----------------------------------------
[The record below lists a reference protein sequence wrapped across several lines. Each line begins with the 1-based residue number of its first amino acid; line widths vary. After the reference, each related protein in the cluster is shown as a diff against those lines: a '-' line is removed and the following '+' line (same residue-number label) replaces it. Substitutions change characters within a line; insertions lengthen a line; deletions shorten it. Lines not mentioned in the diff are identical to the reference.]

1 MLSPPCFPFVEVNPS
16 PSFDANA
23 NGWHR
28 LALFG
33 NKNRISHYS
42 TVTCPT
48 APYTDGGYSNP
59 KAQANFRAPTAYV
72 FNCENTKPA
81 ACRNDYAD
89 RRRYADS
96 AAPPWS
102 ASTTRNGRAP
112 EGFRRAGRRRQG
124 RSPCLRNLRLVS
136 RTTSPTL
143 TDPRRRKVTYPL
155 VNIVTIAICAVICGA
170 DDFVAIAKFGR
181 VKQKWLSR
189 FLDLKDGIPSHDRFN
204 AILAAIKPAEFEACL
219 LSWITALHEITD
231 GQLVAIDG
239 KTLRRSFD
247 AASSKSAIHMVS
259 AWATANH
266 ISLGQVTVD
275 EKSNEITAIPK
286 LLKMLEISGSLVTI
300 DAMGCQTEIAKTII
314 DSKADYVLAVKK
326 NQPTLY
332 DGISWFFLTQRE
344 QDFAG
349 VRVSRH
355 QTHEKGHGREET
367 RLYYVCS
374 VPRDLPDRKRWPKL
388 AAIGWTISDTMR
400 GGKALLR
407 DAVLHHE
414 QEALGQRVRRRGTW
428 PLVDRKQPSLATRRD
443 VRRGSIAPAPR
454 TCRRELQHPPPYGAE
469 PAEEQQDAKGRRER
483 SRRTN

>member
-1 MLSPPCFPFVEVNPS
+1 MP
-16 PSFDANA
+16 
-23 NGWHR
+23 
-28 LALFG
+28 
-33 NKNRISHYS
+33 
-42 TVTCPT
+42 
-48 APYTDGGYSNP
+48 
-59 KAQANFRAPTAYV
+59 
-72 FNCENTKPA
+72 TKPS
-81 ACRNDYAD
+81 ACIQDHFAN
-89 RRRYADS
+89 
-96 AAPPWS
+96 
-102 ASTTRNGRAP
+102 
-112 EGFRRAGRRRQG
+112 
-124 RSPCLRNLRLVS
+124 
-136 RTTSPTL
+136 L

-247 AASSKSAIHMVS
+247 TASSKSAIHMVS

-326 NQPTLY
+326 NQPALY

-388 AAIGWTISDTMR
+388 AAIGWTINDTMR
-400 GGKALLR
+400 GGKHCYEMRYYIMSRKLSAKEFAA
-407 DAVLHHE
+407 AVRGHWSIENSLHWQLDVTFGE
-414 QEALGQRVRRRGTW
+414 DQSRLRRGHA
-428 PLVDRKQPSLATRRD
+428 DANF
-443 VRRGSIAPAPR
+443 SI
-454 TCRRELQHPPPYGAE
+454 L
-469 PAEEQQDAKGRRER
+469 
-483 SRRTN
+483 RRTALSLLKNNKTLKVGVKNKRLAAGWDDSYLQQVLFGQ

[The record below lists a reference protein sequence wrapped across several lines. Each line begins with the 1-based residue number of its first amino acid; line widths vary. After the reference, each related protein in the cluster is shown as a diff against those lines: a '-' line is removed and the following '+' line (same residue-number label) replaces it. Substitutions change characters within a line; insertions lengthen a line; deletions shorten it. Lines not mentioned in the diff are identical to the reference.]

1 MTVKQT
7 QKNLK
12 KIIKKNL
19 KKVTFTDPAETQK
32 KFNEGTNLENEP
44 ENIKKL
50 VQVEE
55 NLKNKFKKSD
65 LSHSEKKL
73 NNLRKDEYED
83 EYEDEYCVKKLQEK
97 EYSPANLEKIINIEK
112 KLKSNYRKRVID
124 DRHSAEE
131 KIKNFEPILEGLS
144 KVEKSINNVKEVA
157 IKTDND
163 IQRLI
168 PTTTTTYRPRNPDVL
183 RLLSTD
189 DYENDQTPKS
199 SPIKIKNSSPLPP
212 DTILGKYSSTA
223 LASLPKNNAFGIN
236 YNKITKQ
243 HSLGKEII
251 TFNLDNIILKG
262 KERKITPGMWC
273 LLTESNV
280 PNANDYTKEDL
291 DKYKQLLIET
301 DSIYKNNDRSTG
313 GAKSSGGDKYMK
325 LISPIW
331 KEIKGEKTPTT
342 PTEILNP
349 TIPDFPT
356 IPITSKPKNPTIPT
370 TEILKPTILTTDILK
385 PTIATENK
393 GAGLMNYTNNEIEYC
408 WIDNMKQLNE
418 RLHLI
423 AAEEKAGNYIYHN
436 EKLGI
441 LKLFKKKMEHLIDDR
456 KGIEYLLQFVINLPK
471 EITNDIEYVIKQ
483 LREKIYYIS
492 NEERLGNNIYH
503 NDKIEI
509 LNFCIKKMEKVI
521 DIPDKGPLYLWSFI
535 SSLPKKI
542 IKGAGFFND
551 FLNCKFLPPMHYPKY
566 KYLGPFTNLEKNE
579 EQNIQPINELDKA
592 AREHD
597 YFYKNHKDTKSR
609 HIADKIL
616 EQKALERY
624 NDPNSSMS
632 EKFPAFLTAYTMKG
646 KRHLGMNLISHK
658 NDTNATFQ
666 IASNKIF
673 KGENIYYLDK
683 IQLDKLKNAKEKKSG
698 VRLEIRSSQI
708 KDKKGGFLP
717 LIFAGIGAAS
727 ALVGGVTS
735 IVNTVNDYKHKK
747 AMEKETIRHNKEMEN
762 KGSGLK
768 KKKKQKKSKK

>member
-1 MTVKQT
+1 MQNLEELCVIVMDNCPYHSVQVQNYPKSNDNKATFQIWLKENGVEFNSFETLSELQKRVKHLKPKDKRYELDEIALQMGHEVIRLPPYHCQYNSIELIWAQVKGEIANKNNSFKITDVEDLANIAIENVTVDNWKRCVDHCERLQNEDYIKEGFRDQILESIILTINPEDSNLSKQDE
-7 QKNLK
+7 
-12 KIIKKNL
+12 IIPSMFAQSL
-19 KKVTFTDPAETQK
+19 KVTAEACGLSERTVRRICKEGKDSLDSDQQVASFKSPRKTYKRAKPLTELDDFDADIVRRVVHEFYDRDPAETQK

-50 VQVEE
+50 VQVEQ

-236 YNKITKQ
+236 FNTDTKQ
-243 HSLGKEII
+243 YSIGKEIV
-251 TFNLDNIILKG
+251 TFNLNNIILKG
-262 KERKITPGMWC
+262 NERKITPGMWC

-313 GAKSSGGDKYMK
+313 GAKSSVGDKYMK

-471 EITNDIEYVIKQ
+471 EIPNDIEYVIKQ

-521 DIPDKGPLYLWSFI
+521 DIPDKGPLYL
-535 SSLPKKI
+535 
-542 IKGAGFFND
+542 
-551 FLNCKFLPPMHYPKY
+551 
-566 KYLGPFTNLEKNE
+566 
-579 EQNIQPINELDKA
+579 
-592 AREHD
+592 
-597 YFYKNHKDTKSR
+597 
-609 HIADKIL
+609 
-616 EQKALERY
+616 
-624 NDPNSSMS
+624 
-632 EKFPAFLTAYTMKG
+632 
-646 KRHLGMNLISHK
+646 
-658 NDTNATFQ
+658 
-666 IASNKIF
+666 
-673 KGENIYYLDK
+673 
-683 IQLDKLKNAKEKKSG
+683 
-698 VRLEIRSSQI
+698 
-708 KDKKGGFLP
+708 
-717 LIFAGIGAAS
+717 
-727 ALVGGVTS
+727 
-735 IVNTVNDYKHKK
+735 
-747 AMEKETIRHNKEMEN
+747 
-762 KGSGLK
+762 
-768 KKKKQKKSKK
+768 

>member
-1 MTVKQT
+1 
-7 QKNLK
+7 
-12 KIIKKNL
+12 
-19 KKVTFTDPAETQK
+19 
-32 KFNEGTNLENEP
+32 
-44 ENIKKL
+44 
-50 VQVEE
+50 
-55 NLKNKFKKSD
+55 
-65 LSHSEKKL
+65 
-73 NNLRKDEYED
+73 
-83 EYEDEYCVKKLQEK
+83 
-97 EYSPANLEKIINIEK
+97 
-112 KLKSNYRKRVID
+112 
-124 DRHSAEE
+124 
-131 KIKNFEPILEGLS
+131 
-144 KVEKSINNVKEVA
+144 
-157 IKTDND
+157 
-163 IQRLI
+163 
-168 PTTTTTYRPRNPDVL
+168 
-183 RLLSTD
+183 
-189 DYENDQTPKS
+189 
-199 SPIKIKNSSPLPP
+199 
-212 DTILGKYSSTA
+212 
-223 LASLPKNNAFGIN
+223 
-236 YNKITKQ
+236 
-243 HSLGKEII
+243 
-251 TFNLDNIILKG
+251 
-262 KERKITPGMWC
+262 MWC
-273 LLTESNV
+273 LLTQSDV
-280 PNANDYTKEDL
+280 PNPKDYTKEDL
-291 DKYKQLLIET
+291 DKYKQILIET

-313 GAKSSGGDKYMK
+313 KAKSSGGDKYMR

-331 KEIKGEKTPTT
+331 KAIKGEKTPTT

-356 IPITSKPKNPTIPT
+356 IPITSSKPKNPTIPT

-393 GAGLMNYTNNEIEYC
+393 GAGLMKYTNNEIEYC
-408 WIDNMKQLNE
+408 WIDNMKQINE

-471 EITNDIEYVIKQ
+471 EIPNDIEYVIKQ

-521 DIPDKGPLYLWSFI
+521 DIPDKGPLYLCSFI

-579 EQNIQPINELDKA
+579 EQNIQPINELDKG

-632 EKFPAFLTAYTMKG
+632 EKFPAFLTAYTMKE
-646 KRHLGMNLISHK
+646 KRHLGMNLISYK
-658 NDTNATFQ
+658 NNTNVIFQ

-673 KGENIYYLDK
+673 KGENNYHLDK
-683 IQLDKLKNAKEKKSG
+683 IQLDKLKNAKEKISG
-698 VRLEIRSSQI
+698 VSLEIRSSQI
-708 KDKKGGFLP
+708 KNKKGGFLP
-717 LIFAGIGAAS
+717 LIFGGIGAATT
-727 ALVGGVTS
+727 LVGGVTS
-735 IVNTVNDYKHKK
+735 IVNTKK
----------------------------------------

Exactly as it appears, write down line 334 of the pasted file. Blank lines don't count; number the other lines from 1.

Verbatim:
+579 EQNIQPINELDKG